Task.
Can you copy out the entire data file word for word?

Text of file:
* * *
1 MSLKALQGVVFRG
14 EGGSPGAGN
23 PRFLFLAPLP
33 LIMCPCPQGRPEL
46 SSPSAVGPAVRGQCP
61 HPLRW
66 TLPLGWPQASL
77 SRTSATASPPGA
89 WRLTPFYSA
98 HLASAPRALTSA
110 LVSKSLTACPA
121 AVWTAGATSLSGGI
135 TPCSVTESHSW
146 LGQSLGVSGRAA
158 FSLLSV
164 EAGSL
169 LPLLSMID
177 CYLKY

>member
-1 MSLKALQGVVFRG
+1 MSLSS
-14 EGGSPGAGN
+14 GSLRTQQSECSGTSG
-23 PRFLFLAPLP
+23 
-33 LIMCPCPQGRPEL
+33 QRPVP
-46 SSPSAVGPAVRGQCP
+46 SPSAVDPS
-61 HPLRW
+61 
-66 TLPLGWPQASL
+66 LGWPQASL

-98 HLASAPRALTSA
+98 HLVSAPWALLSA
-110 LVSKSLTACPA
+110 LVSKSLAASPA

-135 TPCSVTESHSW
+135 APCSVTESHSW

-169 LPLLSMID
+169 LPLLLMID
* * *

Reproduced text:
1 MSLKALQGVVFRG
14 EGGSPGAGN
23 PRFLFLAPLP
33 LIMCPCPQGRPEL
46 SSPSAVGPAVRGQCP
61 HPLRW
66 TLPLGWPQASL
77 SRTSATASPPGA
89 WRLTPFYSA
98 HLASAPRALTSA
110 LVSKSLTACPA
121 AVWTAGATSLSGGI
135 TPCSVTESHSW
146 LGQSLGVSGRAA
158 FSLLSV
164 EAGSL
169 LPLLSMID
177 CYLKY

>member
-1 MSLKALQGVVFRG
+1 MSLSS
-14 EGGSPGAGN
+14 GSLRTQQSECSGTSG
-23 PRFLFLAPLP
+23 
-33 LIMCPCPQGRPEL
+33 QRPVP
-46 SSPSAVGPAVRGQCP
+46 SPSAVDPS
-61 HPLRW
+61 
-66 TLPLGWPQASL
+66 LGWPQASL

-98 HLASAPRALTSA
+98 HLVSAPWALLSA
-110 LVSKSLTACPA
+110 LVSKSLAASPA

-135 TPCSVTESHSW
+135 APCSVTESHSW

-169 LPLLSMID
+169 LPLLLMID